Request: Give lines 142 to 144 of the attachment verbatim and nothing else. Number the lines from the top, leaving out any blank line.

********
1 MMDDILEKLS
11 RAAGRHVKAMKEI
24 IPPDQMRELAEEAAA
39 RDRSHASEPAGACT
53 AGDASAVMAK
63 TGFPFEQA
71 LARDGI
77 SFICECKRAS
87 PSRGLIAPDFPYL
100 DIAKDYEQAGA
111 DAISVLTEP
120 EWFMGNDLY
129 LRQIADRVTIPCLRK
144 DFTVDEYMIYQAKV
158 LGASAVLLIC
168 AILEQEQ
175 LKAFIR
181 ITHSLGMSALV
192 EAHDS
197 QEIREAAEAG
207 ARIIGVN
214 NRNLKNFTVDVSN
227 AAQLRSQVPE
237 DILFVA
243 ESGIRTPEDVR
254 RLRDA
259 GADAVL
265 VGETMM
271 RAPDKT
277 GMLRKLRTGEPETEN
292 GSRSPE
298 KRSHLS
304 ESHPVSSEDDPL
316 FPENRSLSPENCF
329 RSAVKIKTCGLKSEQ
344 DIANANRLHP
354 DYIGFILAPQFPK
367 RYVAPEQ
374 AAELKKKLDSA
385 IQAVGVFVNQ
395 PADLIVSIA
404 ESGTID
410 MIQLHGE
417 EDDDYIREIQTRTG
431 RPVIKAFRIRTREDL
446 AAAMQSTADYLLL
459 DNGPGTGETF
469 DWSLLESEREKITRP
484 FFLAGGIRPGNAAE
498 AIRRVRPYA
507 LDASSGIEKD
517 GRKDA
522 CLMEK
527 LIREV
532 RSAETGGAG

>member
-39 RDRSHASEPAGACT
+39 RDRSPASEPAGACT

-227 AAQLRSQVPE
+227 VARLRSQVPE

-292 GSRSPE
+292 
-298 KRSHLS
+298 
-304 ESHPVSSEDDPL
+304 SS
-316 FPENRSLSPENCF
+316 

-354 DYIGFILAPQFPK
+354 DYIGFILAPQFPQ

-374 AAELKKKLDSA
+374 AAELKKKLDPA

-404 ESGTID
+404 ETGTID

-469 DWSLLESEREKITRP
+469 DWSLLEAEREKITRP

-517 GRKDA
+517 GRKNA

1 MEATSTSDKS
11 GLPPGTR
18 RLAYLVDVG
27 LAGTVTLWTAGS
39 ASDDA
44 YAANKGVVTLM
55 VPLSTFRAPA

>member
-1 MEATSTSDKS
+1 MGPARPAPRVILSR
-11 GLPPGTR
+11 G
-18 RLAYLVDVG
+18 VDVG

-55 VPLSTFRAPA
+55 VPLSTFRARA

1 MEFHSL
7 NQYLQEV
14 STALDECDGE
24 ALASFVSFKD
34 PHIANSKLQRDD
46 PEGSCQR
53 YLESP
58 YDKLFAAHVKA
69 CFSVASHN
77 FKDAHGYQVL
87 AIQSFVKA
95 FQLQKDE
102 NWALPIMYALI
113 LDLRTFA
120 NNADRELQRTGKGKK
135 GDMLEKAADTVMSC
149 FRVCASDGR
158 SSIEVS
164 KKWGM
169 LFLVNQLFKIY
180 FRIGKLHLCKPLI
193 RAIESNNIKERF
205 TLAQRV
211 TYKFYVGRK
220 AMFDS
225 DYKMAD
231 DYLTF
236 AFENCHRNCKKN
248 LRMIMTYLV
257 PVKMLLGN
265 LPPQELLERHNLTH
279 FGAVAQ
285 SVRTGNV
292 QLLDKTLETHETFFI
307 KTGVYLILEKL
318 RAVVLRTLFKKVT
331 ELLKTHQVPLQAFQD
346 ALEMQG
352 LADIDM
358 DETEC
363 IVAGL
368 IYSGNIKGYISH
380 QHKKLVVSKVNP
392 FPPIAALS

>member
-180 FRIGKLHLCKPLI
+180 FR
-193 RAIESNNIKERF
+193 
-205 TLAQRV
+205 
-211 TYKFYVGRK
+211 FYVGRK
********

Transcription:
-193 RAIESNNIKERF
+193 
-205 TLAQRV